This packed programme of free Science Week events is being rolled out in the counties of Laois, Offaly, Westmeath and Longford this November. It will bring together a large number of interested participants including science communicators, performers and researchers, science and technology speakers, science and TY students, mini scientists and the general public from all over the Midlands and beyond.

Midlands Science Festival Director, Jackie Gorman continued,

‘This year’s programme really is bigger and better than ever before with so much variety for people of all ages to enjoy. We are also looking forward to our fun and engaging Rediscovery workshops in Birr library on November 15th where primary school children will have the opportunity to participate in a number of exciting activities and learn about the science of sustainability in our communities and the Reptile Zoo Village will also return to the county this year, this time to Banagher Library on November 17th for a day of getting up close to snakes, tortoises and spiders if you so desire!’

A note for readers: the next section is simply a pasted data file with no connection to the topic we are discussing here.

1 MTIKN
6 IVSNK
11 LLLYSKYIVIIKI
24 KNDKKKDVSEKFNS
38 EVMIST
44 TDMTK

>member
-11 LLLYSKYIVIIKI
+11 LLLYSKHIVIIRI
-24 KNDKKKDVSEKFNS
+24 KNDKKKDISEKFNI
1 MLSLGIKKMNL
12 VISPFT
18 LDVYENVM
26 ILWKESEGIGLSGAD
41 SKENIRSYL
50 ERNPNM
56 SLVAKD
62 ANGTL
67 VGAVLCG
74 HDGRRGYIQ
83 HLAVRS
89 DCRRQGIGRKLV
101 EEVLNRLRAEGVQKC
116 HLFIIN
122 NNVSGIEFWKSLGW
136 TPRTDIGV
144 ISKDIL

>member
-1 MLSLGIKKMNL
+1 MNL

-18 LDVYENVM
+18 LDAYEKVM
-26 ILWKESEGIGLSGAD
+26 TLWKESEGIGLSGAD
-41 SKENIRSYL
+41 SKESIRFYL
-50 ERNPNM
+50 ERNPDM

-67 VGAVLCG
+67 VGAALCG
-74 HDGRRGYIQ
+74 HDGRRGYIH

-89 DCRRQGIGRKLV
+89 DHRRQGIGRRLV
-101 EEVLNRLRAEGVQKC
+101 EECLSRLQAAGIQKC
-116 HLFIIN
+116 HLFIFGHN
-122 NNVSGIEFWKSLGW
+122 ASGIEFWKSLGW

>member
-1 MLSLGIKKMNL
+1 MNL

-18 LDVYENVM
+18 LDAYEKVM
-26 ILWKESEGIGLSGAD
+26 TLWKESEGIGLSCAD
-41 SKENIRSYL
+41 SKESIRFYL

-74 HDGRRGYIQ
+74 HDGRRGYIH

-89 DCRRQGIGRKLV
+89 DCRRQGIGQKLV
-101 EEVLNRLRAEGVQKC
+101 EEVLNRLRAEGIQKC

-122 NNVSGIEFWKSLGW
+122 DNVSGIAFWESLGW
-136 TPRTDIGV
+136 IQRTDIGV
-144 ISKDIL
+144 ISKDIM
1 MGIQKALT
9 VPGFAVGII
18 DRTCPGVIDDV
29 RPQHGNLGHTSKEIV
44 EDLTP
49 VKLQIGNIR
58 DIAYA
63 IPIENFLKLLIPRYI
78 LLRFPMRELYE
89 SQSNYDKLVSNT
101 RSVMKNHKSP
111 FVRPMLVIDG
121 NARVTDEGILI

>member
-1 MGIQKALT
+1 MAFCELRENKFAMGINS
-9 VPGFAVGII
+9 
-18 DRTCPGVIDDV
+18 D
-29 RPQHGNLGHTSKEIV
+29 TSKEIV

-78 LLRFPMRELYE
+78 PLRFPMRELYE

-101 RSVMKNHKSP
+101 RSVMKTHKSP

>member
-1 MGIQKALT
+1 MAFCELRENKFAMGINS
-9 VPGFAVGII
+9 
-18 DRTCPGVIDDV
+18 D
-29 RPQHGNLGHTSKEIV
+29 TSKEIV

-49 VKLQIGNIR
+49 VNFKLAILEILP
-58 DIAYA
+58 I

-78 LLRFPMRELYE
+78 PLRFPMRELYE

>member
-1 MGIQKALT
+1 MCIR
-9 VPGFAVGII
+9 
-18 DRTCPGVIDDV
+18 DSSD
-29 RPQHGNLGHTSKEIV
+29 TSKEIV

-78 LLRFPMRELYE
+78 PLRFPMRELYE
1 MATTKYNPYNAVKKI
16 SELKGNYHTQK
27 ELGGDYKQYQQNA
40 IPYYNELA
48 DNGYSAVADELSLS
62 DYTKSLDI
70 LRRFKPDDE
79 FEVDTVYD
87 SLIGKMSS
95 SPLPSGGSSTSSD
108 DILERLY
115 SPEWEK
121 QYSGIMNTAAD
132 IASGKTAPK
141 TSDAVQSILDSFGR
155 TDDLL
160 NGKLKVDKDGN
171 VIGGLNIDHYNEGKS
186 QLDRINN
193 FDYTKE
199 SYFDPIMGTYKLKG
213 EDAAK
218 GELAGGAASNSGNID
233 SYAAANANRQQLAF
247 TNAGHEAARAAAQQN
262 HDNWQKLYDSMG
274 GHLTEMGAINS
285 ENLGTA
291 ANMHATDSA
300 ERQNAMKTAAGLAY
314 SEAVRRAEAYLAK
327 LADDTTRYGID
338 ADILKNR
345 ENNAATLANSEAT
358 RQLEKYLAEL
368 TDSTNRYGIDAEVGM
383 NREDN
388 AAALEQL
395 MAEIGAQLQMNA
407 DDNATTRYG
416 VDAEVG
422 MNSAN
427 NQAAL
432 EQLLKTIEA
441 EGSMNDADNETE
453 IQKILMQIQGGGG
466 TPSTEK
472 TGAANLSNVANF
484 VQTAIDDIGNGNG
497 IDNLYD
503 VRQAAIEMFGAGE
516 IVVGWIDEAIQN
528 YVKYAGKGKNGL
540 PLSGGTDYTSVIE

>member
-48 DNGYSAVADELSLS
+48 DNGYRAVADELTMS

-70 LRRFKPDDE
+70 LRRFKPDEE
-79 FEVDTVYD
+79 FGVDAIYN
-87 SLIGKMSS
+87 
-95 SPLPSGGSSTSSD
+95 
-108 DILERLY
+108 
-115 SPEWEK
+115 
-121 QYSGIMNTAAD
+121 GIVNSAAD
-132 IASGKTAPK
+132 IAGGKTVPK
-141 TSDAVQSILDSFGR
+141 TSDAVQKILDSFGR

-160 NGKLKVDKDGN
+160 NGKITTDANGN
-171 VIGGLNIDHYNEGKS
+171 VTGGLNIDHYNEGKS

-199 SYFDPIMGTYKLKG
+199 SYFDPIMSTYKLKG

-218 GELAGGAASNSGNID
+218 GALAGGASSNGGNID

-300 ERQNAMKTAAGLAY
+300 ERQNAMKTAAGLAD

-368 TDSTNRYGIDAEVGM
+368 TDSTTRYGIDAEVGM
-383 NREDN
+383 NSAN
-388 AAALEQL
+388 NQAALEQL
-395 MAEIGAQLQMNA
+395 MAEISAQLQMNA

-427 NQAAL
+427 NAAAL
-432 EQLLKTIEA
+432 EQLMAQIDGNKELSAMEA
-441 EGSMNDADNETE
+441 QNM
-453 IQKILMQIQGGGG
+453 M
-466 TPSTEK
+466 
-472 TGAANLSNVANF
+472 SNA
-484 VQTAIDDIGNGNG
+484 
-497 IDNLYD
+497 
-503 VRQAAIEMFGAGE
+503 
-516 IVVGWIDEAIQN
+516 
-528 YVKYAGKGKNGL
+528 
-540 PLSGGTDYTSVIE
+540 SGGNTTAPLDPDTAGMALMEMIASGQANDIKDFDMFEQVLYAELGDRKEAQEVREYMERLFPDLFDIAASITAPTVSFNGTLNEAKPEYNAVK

Photography – An art and a science!

Veronica Nicholson is a photographic artist and educator, with a Masters degree in Digital Art who lives in Co. Offaly. Her book Observing Offaly, a commission from Offaly County Council, was published in 2016.

Veronica, we are thrilled to announce that you will be partaking in this year’s Midlands Science Festival.

Thanks. I’m delighted to be taking part.

We would love to find out more about your work as a photographer here in the Midlands. What inspired you to take up photography?

I didn’t really know what I wanted to do when I left school but I bought a camera in 1984 and found something I was good at and that I loved, and that also connected me with people and the world around me. Before that I think I felt quite disconnected and that was painful, whereas photography was, and still is, a complete joy.